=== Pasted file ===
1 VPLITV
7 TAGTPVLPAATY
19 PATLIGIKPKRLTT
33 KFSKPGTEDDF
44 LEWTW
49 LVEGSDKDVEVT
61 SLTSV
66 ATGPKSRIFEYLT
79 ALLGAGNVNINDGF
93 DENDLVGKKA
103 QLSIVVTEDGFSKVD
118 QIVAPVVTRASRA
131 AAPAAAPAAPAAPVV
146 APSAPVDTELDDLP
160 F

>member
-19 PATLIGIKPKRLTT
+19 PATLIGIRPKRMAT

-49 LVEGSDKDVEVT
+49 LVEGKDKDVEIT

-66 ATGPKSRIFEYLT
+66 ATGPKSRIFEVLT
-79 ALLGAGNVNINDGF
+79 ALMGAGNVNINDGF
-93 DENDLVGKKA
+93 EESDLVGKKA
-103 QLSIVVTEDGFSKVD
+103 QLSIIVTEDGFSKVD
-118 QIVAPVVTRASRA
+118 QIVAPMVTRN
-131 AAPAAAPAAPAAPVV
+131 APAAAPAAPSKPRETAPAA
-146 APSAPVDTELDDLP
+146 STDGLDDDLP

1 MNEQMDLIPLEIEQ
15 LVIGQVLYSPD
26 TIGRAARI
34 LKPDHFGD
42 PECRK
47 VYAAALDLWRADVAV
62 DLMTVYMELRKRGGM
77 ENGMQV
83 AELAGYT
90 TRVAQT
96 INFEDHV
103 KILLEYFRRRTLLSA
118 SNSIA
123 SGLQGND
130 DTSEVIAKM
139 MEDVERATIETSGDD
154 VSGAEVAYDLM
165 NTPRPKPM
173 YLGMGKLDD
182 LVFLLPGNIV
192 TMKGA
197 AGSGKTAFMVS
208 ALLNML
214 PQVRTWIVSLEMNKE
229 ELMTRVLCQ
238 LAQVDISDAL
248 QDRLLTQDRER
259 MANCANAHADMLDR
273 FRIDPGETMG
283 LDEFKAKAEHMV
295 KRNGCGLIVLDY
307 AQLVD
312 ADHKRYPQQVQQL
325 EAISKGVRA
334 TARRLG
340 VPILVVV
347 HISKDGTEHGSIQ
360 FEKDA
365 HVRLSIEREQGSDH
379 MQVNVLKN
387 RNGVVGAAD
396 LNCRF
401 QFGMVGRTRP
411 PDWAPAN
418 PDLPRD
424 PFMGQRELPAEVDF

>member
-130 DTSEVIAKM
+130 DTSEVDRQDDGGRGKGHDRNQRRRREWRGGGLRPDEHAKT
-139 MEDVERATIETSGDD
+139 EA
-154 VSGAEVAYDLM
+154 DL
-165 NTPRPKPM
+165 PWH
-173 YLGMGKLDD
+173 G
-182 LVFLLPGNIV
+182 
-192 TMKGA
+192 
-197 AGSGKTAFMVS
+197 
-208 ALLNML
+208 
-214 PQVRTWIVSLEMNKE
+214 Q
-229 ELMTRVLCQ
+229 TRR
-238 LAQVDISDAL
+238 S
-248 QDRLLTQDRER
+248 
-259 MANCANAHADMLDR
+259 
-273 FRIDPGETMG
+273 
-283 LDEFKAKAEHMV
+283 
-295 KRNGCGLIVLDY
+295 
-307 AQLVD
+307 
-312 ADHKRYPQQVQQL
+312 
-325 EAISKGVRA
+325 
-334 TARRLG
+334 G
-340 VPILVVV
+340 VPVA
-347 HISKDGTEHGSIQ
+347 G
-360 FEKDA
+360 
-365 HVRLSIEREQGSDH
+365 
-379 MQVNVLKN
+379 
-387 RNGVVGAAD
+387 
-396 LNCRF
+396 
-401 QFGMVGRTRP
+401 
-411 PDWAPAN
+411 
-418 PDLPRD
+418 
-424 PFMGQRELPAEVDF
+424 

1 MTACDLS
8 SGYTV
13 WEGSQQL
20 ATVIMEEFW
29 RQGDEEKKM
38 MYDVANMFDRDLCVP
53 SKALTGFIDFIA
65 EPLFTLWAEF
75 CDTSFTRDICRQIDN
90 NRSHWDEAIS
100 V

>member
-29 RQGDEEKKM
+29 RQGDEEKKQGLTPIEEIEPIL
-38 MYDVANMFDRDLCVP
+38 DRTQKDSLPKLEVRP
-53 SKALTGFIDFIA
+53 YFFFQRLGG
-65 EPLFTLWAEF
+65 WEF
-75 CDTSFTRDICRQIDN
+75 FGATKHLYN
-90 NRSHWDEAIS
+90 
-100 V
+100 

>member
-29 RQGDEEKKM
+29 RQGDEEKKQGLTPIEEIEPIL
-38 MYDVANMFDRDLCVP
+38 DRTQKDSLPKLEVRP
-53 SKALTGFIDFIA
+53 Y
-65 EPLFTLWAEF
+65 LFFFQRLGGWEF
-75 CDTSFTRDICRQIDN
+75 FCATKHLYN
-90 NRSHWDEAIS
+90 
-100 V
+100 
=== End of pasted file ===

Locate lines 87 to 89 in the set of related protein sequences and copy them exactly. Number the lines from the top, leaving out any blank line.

+154 DL
-165 NTPRPKPM
+165 PWH